Ease the lockdown

I think the idea of people being allowed to shops like B + Q makes the lockdown seem senseless. People drive there then home, some people's argument being they need to shop at b and q. Nonsense. People need to be able to do some things to keep life in some sort of order. Why no fishing, golfing or other solitary sports where social distancing is the norm ? This helps thousands keep their life in some semblance of order which we all need in these difficult times. I would also benefit from visiting my family while keeping 6ft apart , maybe even a BBQ in the garden while sitting down with the chairs spread suitably apart

Why the contribution is important

I think that we all need to have some order in our life to keep a mental balance . I think the longer this tight lockdown goes on it will begin to have a very negative impact on possibly hundreds of thousands of people in Scotland

by ianflyadam on May 06, 2020 at 04:11PM

Current Rating

Average rating: 4.0
Based on: 42 votes


  • Posted by emmas1408 May 06, 2020 at 16:39

    I agree 100%
  • Posted by MaryDee May 06, 2020 at 16:47

    Strongly disagree - lockdown reduces the spread and protects the vulnerable.
  • Posted by Movingforward May 06, 2020 at 16:47

    I completely agree that we need to ease this lockdown now in a safe way.
    We cannot live like this indefinitely. The disease is dreadful in terms of its consequences however without in any way meaning to be callous or uncaring it is mainly affecting people over the age of 75 in terms of fatalities.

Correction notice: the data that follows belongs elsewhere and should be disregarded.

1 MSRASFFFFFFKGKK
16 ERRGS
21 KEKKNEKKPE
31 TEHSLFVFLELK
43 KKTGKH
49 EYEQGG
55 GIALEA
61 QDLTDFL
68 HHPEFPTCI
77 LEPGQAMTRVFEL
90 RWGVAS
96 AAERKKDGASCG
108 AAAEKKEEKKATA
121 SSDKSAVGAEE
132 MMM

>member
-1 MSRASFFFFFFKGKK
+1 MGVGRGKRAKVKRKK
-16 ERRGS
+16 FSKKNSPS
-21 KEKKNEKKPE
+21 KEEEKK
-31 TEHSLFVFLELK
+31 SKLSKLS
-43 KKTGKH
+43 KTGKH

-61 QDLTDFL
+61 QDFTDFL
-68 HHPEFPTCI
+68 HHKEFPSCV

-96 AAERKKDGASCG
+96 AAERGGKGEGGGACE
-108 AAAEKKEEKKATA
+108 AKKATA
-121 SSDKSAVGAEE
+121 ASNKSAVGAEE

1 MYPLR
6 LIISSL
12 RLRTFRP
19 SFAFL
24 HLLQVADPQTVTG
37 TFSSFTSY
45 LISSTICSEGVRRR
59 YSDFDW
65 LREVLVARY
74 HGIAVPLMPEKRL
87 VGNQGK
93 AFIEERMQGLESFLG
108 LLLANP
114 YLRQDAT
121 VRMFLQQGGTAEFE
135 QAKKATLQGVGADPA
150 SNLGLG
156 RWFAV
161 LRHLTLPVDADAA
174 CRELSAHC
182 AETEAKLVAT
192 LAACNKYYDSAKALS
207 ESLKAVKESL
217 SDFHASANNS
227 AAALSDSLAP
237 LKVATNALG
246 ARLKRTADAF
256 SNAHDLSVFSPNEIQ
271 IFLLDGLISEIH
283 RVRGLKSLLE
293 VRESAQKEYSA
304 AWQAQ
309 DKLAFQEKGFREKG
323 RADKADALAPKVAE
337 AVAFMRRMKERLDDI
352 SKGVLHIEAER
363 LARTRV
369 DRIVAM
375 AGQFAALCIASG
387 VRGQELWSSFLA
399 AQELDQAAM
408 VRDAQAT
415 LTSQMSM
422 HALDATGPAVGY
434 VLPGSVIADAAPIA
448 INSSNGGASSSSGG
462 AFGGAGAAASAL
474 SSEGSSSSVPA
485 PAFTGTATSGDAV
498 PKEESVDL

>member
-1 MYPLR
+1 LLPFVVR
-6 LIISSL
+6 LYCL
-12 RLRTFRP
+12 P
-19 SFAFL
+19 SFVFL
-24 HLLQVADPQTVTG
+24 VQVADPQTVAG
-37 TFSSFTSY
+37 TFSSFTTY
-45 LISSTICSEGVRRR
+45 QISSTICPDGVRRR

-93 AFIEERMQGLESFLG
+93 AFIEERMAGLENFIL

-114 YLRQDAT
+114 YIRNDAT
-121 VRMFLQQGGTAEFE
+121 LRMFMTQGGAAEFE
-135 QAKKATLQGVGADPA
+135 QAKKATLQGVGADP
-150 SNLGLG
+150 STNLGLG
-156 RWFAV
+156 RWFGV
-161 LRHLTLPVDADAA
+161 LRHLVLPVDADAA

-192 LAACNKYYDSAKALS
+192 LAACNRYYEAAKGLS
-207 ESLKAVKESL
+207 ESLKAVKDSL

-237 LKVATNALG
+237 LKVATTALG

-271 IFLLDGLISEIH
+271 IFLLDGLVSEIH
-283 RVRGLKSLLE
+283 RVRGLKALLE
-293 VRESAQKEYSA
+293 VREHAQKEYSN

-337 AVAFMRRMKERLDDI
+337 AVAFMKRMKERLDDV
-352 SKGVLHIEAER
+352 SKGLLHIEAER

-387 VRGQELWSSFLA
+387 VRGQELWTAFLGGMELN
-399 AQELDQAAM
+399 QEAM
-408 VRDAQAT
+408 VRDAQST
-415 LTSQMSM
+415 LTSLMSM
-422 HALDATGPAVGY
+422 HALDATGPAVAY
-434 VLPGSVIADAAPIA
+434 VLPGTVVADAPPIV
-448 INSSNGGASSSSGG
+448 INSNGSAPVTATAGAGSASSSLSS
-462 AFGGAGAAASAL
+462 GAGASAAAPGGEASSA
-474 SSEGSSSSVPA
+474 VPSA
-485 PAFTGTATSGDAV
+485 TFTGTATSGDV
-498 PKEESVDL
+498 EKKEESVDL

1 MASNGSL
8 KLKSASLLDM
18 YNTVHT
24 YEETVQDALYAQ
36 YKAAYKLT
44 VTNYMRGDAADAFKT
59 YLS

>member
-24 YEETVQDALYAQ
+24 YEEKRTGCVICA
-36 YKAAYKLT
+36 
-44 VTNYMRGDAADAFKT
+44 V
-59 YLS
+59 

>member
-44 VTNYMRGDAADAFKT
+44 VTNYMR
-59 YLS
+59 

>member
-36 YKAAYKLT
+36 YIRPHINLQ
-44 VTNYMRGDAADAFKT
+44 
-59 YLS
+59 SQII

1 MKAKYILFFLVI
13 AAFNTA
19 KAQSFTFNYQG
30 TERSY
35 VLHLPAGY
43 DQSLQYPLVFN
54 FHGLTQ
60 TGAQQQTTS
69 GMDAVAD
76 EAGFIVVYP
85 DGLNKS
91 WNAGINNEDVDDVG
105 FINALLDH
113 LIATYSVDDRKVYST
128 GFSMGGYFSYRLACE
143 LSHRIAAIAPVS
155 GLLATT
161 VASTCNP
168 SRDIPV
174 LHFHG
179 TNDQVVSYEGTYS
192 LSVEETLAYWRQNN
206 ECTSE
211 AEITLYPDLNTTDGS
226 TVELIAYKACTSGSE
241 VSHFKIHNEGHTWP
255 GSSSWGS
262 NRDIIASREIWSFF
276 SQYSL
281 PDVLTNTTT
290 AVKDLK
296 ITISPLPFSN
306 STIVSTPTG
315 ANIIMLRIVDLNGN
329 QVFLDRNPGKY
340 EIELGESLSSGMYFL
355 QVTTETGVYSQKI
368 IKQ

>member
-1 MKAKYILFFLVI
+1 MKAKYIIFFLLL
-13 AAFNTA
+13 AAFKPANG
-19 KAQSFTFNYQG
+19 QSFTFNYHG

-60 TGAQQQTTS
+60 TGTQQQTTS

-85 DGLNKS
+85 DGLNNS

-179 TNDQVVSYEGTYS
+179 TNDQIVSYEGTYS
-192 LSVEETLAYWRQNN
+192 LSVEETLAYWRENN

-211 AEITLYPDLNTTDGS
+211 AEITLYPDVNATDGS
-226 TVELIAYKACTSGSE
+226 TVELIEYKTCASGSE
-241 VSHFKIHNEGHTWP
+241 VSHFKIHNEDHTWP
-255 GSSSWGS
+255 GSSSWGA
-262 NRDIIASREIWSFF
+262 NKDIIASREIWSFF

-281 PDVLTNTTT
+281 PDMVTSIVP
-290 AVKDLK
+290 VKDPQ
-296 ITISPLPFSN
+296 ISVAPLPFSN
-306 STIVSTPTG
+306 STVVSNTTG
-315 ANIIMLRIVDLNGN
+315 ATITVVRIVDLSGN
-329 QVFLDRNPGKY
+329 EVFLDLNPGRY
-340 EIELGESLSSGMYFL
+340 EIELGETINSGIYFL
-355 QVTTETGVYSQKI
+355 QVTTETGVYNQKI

Children and younger people are paying a heavy price as are mainly vulnerable children due to the lockdown.
    The negative health effects of the lockdown are significant. Increased deaths from none COVID; potentially 50,000 cancer deaths through lack of treatment.
  • Posted by camm May 06, 2020 at 16:51

    I would love for things to go back to some semblance of normality but I think the lockdown has to be eased very gradually as the impact of a resurgence of the virus will have a greater impact economically and in death rates. Using the wealth of evidence available from experts will help us to do this but in the meantime we need to stick to the current rules.
  • Posted by CatProvan May 06, 2020 at 17:10

    I think we have to do it gradually and safely - I will not feel happy about going into crowded places until infection rate has significantly reduced
  • Posted by Lors21 May 06, 2020 at 17:11

    You cant go for a walk and stay 2 metres apart on the same pavement.
    Supermarkets say they are following rules, go and shop in one, you will find this is not true. I had a staff member come up to me at a self checkout face to face to press a button which was totally unnecessary. Also aisles are marked with arrows and nobody follows them. What is the point.?
    I think the lockdown should be relaxed for close relatives to visit each other, not the shielded ones but other family members it is now too long to be apart.
    We will have obesity, alcohol,drugs,mental health to deal with on the way out of this. How are you going to deal with this...?
    Mental health help was a disgrace before the virus came, what will you do about this?
    When are you going to open dentists?
    People pulling out their own teeth is not acceptable, if a hospital can open and see people so can a dentist.

  • Posted by Angela May 06, 2020 at 17:14

    The lockdown worked for the first few weeks then people got bored. People were happy to be off work and still get some sort of pay, so want to do things. Find shops shut, so hit those shops that are open as cannot get anything online either. People also want to DIY/ home repairs if they are at home and not away on holiday. I'm sure delivery drivers have never been so busy.